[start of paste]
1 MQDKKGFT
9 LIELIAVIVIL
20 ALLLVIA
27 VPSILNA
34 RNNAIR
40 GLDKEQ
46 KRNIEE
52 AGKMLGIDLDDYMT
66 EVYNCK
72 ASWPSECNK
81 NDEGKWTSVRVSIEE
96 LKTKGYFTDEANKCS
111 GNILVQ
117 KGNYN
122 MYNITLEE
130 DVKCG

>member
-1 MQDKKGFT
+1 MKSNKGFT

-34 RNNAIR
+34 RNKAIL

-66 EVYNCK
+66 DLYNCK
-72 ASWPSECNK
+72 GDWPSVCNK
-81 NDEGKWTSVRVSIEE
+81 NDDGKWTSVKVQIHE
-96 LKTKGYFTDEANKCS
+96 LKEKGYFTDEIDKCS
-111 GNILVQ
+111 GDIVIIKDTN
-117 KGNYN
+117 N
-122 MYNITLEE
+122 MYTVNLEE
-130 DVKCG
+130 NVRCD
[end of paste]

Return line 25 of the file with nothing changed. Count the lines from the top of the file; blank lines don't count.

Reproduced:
+72 GDWPSVCNK